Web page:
In what is turning out to be more than just a little bit of irony, sovereign credit default swaps may end up being more widely traded when a new basket of 15 countries is launched later this year through the Markit iTraxx SovX Western Europe Index (see WSJ article). It is widely believe by many that the corporate CDS market was to blame in part for the recent financial crisis. To help clean up the mess and unfreeze the credit markets, many European and world governments have been borrowing massive amounts of money and injecting it into their economic systems in order to add liquidity. Unfortunately, the massive spending and borrowing are putting the credit quality of many these same countries into jeopardy, producing an unusual turn of events as CDS contracts are now being used to protect against default in those very countries which had too many companies with dangerous levels of CDS exposure. Now, not only can you trade CDS contracts to protect yourself against a country defaulting, but soon you will be able to trade a more diversified basket of sovereign CDS contracts. Profitable? Maybe. Of course if there is another massive default, I am not sure who will be left to bail out this market if spending continues at current levels. There is only so long you can solve a problem caused by too much debt by taking out additional debt. But, look on the bright side. At least now you can trade it. I guess financial innovation never sleeps.

Some investors in global and emerging market funds are starting to become nervous that such markets have risen too far, too fast (see Asian Investor article). After a nice run since early March, investors in emerging market funds that are tracked by EPFR Global have seen investors pulling a net $1.87 billion out of Asia ex-Japan, Latin America, Europe, Middle East, Africa, and diversified global emerging markets equity funds as of June 24th. High-yield bond and global equity funds also saw their string of consistent inflows stop, with the funds flowing into money market and U.S. bond funds. The reversal of flows has been driven in part by investor worries as to when foreign demand for manufactured goods and commodity exports will increase. Russia and Brazil equity funds, which are commodity dependent, are also posting new outflows.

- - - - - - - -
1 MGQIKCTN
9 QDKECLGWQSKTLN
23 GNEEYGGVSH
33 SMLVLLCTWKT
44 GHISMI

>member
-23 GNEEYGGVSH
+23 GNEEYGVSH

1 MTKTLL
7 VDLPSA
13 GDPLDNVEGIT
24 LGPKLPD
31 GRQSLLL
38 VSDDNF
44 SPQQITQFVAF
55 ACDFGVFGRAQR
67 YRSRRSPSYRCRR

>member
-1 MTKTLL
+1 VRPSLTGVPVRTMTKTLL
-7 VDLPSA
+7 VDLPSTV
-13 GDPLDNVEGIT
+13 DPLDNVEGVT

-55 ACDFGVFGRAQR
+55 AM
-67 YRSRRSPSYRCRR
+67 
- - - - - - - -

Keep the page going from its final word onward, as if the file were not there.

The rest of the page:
As a few examples, the yearly charts for both EEM (iShares MSCI Emerging Markets Index) and the EFA (iShares MSCI EAFE Index ETF) reflect some of this indecision in the second half of June, but the trends are not unlike what has been observed in the S&P 500 Index over the same period.


This slowdown in the bullish trend comes just as the International Energy Agency cut its expectations for medium-term global oil demand (see Financial Times article), with the recession diminishing the medium-term risk of a supply crunch as the spare capacity cushion remains healthy. Natural gas storage is also up (see EIA article) and above the 5-year historical range.

Yet, not everyone appear as cautious or nervous, with many analysts and traders still bullish (see SeekingAlpha articles here and here and here). In addition, as hedge funds are near completing one of their best starts of the year since 1999, many managers expected capital to continue to flow into their funds, especially those funds that are focused on emerging markets (see The Australian article). Given that many emerging market funds are commodity driven, then next few weeks/months should be telling as data on the summer driving season, housing, and currencies markets will help signal if the commodity correction has indeed arrived (see SeekingAlpha article), and whether or not emerging markets will continue their recent strength.